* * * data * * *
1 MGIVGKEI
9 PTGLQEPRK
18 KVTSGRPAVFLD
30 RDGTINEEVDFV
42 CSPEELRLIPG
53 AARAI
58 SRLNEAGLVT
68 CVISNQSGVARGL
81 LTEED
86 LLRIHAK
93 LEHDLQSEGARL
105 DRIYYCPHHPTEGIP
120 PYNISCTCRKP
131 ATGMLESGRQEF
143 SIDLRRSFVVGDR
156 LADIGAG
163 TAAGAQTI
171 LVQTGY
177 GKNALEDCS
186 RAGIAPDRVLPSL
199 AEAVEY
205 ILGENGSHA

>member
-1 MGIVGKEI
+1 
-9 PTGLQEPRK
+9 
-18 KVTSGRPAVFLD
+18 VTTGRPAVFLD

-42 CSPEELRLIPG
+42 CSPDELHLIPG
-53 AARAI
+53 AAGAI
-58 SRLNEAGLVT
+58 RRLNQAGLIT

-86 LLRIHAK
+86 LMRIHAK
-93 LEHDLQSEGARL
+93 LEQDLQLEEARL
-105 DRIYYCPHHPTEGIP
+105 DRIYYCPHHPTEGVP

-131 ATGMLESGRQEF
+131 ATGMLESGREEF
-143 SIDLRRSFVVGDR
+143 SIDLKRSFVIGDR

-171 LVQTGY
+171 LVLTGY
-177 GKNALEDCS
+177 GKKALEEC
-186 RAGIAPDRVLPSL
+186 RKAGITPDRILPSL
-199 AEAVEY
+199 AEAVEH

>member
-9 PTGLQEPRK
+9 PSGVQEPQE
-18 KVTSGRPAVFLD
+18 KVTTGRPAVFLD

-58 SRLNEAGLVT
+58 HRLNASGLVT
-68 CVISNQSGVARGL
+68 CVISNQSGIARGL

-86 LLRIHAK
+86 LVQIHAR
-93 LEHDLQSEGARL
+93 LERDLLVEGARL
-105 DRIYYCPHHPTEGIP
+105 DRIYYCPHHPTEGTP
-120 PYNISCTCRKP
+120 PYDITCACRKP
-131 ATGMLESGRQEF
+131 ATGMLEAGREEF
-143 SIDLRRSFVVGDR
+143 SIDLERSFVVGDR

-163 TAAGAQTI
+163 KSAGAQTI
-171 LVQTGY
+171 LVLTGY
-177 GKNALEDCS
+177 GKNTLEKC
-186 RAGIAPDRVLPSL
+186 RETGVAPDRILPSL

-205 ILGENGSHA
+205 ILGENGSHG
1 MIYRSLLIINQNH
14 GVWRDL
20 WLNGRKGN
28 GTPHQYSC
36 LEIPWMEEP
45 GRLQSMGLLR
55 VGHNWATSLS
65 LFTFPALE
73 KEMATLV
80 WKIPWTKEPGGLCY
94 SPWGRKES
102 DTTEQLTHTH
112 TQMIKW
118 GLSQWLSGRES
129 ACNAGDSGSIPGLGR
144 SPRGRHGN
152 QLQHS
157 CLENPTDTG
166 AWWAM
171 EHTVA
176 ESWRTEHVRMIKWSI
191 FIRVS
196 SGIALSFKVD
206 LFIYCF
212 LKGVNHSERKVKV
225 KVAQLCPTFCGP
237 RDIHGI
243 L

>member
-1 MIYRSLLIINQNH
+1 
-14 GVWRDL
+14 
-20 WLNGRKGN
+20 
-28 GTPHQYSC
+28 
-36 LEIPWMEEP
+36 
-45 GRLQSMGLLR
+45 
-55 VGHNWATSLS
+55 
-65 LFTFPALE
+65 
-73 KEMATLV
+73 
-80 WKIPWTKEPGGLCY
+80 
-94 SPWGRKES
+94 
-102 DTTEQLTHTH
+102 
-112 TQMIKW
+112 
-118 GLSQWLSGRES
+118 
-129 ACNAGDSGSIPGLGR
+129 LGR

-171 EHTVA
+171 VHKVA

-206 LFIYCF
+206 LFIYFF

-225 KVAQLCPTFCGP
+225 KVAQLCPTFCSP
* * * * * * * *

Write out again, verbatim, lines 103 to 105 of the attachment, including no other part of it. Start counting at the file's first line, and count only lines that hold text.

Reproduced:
166 AWWAM
171 EHTVA
176 ESWRTEHVRMIKWSI